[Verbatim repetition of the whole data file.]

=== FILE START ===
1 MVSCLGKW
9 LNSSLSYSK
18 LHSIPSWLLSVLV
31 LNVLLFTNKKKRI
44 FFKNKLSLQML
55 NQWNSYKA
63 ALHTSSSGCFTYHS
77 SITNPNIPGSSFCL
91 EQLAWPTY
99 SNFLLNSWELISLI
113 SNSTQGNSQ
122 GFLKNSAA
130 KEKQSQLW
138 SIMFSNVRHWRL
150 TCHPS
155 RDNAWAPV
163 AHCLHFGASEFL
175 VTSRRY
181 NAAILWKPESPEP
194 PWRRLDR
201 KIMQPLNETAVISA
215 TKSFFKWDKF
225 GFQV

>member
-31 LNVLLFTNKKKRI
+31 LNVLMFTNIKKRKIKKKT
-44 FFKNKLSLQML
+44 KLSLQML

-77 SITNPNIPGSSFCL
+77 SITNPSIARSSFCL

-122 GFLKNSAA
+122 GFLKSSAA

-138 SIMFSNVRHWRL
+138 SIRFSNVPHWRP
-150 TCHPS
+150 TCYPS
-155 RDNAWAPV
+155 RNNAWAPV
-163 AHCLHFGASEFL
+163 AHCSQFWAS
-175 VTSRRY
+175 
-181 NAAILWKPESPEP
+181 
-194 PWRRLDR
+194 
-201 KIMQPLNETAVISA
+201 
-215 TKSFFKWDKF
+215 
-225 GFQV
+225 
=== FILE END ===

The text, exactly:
1 MVSCLGKW
9 LNSSLSYSK
18 LHSIPSWLLSVLV
31 LNVLLFTNKKKRI
44 FFKNKLSLQML
55 NQWNSYKA
63 ALHTSSSGCFTYHS
77 SITNPNIPGSSFCL
91 EQLAWPTY
99 SNFLLNSWELISLI
113 SNSTQGNSQ
122 GFLKNSAA
130 KEKQSQLW
138 SIMFSNVRHWRL
150 TCHPS
155 RDNAWAPV
163 AHCLHFGASEFL
175 VTSRRY
181 NAAILWKPESPEP
194 PWRRLDR
201 KIMQPLNETAVISA
215 TKSFFKWDKF
225 GFQV

>member
-31 LNVLLFTNKKKRI
+31 LNVLMFTNIKKRKIKKKT
-44 FFKNKLSLQML
+44 KLSLQML

-77 SITNPNIPGSSFCL
+77 SITNPSIARSSFCL

-122 GFLKNSAA
+122 GFLKSSAA

-138 SIMFSNVRHWRL
+138 SIRFSNVPHWRP
-150 TCHPS
+150 TCYPS
-155 RDNAWAPV
+155 RNNAWAPV
-163 AHCLHFGASEFL
+163 AHCSQFWAS
-175 VTSRRY
+175 
-181 NAAILWKPESPEP
+181 
-194 PWRRLDR
+194 
-201 KIMQPLNETAVISA
+201 
-215 TKSFFKWDKF
+215 
-225 GFQV
+225 